“Full many a gem of purest ray serene
The dark unfathom’d caves of ocean bear:
Full many a flower is born to blush unseen,
And waste its sweetness on the desert air.” ― Thomas Gray
Today we take a short excursion of thought whereby Gray’s Elegy, Mrs. Elton, and my roses will be connected for the briefest of time.
You see, I can now say ‘my roses’. They are my cherry on the top of what has been a long —and long hoped for—move.
(The WordPress photo challenges are always fun to try and incorporate into a literary theme. This week’s challenge relates to ‘the cherry on the top’ motif; in other words, some extra nicety that makes a good thing even better.)
The 1959 home we just moved into came with a garden that someone…years ago…once tenderly cared for. Sweet old shrubs and cherry trees; a plethora of apples and dreams of apple pie. This house would have been wonder enough. But the cherry on the top? Two little bedraggled rose bushes. In the words of the beloved garden writer Louise Beebe Wilder, my ‘thoughts are alight’ with them, my heart aglow with a surge of motherly feelings toward my new charges. They shall be given a bath, some nourishment, and a nice pruning. (I will also be adding to their ranks!)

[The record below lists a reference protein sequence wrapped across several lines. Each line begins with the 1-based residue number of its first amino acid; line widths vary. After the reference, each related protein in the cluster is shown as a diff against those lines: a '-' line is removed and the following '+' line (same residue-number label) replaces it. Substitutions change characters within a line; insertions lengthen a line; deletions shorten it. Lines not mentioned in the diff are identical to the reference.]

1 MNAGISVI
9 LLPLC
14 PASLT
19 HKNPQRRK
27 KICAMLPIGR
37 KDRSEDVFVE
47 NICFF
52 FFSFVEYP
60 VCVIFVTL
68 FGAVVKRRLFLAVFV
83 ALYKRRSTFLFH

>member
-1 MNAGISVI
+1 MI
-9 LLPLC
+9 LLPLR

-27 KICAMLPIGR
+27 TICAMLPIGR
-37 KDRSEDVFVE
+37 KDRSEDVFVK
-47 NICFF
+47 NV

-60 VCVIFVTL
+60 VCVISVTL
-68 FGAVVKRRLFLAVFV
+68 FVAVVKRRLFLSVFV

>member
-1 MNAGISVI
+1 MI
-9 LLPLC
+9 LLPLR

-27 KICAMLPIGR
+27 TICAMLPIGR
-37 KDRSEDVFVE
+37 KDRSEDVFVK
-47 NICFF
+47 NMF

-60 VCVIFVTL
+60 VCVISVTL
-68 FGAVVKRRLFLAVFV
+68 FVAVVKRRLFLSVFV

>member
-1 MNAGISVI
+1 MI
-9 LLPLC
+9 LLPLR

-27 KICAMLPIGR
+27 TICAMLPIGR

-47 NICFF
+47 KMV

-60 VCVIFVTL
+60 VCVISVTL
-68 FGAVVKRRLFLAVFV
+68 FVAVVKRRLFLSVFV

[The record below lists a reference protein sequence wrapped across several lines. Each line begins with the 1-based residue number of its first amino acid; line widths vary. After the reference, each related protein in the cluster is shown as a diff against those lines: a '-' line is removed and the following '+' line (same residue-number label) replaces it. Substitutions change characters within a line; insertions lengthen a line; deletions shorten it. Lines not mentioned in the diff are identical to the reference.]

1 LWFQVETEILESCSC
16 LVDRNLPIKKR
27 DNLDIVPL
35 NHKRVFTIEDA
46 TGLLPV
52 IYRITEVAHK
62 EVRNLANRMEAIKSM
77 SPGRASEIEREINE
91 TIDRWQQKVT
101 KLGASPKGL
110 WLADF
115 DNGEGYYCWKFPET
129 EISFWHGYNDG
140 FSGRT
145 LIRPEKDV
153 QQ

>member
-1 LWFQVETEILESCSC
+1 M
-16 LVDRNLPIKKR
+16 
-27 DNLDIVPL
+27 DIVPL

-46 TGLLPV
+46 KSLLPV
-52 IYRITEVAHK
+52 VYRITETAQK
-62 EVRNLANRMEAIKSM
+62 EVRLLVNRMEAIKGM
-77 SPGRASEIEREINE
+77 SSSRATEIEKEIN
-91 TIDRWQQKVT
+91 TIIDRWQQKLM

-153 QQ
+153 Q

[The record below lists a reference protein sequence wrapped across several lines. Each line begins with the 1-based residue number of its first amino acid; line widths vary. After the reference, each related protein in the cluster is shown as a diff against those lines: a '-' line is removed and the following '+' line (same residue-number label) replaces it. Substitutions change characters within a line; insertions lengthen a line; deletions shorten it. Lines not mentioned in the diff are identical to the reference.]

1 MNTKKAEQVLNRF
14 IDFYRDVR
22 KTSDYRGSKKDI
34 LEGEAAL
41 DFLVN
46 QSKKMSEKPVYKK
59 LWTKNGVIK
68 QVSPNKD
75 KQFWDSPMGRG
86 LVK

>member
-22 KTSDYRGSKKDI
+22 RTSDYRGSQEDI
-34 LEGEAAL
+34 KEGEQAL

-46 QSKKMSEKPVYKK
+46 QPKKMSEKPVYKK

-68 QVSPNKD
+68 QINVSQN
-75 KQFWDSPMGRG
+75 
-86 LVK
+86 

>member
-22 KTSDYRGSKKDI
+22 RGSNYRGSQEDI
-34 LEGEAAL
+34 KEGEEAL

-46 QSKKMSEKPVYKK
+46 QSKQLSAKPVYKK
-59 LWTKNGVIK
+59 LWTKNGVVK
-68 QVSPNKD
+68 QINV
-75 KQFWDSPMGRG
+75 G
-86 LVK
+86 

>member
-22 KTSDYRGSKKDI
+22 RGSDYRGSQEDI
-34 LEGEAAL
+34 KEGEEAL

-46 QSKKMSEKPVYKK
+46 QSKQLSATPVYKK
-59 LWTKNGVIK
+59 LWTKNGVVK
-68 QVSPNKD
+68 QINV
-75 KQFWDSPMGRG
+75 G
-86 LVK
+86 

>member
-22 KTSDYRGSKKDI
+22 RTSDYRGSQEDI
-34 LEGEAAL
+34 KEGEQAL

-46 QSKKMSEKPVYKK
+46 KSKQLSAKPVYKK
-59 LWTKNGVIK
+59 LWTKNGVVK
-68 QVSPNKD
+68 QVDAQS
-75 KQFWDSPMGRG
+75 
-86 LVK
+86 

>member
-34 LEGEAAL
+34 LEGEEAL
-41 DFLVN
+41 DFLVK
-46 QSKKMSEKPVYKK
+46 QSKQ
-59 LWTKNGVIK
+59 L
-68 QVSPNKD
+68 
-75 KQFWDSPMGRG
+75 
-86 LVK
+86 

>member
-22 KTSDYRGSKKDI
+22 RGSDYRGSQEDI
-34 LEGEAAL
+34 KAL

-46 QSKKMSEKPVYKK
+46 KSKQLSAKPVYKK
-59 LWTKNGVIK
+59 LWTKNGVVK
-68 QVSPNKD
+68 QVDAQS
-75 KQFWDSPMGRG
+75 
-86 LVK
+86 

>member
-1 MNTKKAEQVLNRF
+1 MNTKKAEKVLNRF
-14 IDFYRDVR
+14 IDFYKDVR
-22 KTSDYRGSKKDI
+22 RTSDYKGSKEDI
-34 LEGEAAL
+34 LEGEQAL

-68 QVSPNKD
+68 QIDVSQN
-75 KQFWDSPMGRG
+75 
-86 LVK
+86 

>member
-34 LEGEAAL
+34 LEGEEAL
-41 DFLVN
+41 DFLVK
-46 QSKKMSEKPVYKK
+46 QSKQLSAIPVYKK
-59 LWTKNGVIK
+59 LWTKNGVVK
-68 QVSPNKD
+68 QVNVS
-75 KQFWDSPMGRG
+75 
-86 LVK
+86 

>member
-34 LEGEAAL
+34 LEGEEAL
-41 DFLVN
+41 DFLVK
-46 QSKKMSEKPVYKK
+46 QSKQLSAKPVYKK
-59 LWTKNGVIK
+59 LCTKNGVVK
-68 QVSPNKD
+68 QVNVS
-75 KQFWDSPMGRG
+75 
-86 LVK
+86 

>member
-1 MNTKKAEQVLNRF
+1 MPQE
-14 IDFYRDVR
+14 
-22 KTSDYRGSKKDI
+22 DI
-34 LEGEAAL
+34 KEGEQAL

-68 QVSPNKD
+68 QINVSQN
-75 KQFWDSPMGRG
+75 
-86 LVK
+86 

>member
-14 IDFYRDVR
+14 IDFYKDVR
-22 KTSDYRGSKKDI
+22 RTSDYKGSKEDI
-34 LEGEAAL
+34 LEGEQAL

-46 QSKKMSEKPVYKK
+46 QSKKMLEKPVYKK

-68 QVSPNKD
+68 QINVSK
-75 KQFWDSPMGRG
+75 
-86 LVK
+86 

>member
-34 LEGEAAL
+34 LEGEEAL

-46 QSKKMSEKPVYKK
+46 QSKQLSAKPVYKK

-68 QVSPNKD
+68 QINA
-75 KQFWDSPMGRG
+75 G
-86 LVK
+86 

These roses, blooming alone and lovely on neglected bushes for who knows how many years, brought to my mind the well known verse of Thomas Gray, quoted above from Elegy In A Country Churchyard.
One thing leads to another. As I can never think of those lines without thinking of Jane Austen’s character Mrs. Elton, there is another, even more subtle ‘cherry on top’ with this post.
We have, in large part, the memorable Mrs. Elton to thank for bringing Thomas Gray’s poetry into modern circulation.
In her novel Emma, Jane Austen created a small masterpiece within a masterpiece in this characterization. Every time Augusta Elton opens her mouth, she relates far more about herself than she intends.
‘Miss Woodhouse, we must exert ourselves and endeavour to do something for her. We must bring her forward. Such talent as hers must not be suffered to remain unknown.—I dare say you have heard those charming lines of the poet,
‘Full many a flower is born to blush unseen,
‘And waste its fragrance on the desert air.’
We must not allow them to be verified in sweet Jane Fairfax.”
The intent of Mrs. Elton, as she addressed these words to Emma—her greatest rival for power in the social arena of Highbury, has been seen by scholars as a pointed insult. A slight taunt, a challenge, as it were, borne along by dulcet tones speaking ‘those charming lines‘. Of course there was nothing charming about Mrs. Elton, and of course Emma, as a cultured young woman of her day, would have been quite familiar with Thomas Gray. By Austen’s day he was considered The Poet of the English. And Emma the novel, is essentially, Austen’s paean to all English-ness.
The fact that Mrs. Elton mis-quoted (did Austen intend butchered?) such a well known, beloved poem of England hands the veiled insult right back to the giver. Jane Austen’s brilliance in characterization extended to even the slightest nuances of conversation.
In reading Jane Austen, there is always deliciousness to be found. Sometimes, though, she gives us that extra little cherry of genius on top.
And my two rosebushes will no longer blush unseen.